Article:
A review into a suspected suicide at a Victorian quarantine hotel found there was a 24-hour delay between the last time the man spoke to authorities and the discovery of his body.
The Safer Care Victoria review into the death at the Pan Pacific on April 11 found five calls from authorities went unanswered before the man's body was discovered about 5:30pm.
"My review team found during their interviews that there were other incidents, other events going on at the time that may have been distracting or consuming the time of the authorised officers and police," Safer Care Victoria chief executive Euan Wallace told the state's hotel quarantine inquiry on Thursday.
The review found it was common for guests not to answer calls, "almost always for innocuous reasons".
"Unanswered calls alone did not typically trigger immediate escalation, beyond attempting follow-up calls," the report states.
The man received one welfare check, in the form of a phone call, on his fifth day in hotel quarantine.
Returned travellers were supposed to receive a daily phone call from a nurse to check for COVID-19 symptoms and a call on days three and nine to check on their wellbeing.
"The welfare check team were unable to undertake welfare check calls to the planned schedule as they did not have enough staff to match the required workload," the review states.
It was not unusual for guests to receive their first welfare check five to seven days into their stay, while subsequent checks were often infrequent.
Professor Wallace said some of the calls were made by the Department of Health and Human Services officials, while others were made by staff from travel agency Helloworld.
Some Helloworld calls, however, were unsuccessful because they had to be transferred via the hotel's switchboard, which was often overwhelmed.
The man's death is being investigated by the state coroner.
The Safer Care Victoria review also identified wider issues in the program.
It found staff were unable to access all the information they needed to provide adequate care due to "lack of comprehensive, central, accessible repository for such information".
The review described the day-to-day operations of the program as "marked by a lack of communication and coordination", while there was no formal escalation policy for when things went wrong.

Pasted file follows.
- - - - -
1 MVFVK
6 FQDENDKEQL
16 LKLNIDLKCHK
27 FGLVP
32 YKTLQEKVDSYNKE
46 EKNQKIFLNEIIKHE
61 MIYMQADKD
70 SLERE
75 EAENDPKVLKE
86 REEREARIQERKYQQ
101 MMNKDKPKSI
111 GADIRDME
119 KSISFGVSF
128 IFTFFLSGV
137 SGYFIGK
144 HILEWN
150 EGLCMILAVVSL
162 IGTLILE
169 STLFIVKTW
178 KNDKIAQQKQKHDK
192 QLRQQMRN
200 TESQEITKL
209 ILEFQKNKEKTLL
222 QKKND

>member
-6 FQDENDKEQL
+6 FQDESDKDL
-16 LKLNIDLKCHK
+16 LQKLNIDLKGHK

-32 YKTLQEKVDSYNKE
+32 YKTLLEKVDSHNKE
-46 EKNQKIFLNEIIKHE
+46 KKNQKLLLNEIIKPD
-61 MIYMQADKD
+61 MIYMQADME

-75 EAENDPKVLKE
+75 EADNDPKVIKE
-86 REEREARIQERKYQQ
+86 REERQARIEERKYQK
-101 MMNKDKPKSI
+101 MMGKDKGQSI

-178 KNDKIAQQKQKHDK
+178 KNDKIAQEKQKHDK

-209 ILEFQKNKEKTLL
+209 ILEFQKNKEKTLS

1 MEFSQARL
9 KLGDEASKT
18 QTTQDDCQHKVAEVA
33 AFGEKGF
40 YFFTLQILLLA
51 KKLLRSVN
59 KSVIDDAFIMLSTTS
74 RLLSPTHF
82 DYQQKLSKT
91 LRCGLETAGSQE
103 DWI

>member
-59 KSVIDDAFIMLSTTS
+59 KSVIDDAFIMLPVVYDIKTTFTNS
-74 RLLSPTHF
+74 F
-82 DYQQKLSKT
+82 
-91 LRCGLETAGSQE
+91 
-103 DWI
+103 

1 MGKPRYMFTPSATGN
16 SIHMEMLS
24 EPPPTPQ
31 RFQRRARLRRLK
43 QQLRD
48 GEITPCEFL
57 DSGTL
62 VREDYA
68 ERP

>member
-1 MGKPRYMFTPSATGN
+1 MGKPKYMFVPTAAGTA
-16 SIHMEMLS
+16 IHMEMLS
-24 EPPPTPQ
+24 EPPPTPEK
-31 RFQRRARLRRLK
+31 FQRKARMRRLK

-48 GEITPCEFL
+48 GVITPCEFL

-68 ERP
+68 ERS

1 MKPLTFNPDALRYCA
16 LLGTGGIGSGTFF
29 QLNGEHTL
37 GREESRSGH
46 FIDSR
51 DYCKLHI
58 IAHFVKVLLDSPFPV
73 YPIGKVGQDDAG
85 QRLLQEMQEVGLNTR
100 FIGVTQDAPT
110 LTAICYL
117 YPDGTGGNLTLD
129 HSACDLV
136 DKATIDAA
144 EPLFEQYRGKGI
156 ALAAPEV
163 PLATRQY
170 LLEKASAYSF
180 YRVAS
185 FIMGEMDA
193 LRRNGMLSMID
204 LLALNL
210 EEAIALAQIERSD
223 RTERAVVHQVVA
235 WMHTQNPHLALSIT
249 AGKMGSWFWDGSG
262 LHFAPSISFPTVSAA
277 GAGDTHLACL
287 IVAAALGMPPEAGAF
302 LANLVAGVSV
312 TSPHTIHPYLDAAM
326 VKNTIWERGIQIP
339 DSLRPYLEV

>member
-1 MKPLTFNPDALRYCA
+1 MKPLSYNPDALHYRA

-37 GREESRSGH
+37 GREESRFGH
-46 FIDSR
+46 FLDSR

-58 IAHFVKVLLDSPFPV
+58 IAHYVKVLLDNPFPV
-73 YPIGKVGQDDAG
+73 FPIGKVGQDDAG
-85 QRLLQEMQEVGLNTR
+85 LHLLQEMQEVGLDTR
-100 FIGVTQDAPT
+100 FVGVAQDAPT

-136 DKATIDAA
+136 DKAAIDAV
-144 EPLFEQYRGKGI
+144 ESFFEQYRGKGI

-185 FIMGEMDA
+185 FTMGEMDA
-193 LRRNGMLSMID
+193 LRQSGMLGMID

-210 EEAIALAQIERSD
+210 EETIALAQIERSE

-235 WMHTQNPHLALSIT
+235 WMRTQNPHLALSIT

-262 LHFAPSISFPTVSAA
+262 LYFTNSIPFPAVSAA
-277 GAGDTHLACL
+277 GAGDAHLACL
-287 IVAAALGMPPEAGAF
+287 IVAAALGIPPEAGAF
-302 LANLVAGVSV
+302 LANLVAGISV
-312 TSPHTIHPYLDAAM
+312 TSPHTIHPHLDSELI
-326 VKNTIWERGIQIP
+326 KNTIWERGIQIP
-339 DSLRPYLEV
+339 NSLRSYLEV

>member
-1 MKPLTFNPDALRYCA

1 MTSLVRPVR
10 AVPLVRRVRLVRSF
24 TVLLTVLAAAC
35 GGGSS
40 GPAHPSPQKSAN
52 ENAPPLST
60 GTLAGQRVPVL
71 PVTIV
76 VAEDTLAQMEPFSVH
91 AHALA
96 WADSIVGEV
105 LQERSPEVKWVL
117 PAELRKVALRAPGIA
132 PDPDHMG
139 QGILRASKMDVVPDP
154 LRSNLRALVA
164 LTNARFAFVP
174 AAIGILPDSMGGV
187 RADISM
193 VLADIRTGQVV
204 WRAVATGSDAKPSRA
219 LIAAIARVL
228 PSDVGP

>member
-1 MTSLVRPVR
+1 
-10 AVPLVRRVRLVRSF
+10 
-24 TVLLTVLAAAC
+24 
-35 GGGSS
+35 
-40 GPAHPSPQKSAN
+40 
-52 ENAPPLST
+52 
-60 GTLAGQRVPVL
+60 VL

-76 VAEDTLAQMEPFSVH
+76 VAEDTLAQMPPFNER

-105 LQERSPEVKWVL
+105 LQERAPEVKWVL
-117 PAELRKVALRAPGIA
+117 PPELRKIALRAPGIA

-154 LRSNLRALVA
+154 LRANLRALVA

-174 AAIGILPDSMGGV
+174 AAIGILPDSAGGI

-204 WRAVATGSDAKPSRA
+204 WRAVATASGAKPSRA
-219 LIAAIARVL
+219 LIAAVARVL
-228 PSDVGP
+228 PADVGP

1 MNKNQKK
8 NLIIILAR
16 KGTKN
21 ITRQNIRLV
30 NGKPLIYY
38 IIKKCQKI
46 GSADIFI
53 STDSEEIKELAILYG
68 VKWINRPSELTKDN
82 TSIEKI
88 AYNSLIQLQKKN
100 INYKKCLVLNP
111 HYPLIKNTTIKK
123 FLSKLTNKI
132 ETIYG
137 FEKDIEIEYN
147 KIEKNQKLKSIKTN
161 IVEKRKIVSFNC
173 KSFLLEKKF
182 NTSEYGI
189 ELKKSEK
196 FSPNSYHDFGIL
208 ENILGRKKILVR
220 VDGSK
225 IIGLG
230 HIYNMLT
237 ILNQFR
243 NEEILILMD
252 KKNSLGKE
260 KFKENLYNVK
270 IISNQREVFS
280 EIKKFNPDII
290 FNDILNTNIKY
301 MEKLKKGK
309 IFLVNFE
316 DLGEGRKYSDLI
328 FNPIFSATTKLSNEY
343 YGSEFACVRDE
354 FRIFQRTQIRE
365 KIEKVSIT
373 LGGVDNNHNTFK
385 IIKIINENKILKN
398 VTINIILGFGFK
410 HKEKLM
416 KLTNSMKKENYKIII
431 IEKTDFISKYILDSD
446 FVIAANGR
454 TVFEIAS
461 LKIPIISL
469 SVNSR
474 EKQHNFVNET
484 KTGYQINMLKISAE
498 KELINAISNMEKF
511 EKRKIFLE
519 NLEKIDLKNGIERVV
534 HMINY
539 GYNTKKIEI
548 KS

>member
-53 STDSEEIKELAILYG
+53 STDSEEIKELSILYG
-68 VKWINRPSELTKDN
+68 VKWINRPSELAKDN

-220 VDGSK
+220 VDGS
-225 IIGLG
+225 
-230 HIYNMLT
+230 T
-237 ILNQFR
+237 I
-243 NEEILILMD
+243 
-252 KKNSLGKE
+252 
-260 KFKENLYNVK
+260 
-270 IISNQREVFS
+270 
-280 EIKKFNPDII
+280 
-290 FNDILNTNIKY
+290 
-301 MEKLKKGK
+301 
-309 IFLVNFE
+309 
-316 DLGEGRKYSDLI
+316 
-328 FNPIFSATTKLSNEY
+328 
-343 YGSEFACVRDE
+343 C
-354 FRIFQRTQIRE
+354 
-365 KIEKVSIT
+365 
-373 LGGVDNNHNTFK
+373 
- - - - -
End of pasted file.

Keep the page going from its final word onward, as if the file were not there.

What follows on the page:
Limited access to personal protective equipment was also an issue, leading to "conflict" between nursing and security staff.
Professor Wallace said the speed with which the hotel quarantine program was established could be to blame for some of the issues.
"We would never ask a health service to set up a program like this in two days, a program of this complexity in two days," he told the inquiry.
Professor Wallace said a copy of the Safer Care Victoria review has been given to DHHS Secretary Kym Peake, but he is unsure if one has been given to Health Minister Jenny Mikakos.
DHHS Deputy Secretary Melissa Skilbeck also appeared before the inquiry to defend the decision to not to put Chief Health Officer Professor Brett Sutton in charge of the state's emergency response.
The chief health officer is supposed to assume the role of 'state controller' in a pandemic, but the role was allocated to others.
Ms Skilbeck said Professor Sutton didn't have time to assume the role, which was largely logistical.
"To your mind, was the Chief Health Officer in agreement (about the decision)?" counsel assisting the inquiry Ben Ihle asked.
"No, he was not," Ms Skilbeck replied.
She noted the decisions of Professor Sutton "cannot be overridden by the state controller".
Ms Skilbeck was also not aware an offer was made prior to June 23 to use Australian Defence Force personnel "in lieu of private security".
Dozens of guards contracted COVID-19 while working at two hotels and spread it into the community, leading to the state's second wave of the virus.
The inquiry continues on Friday.
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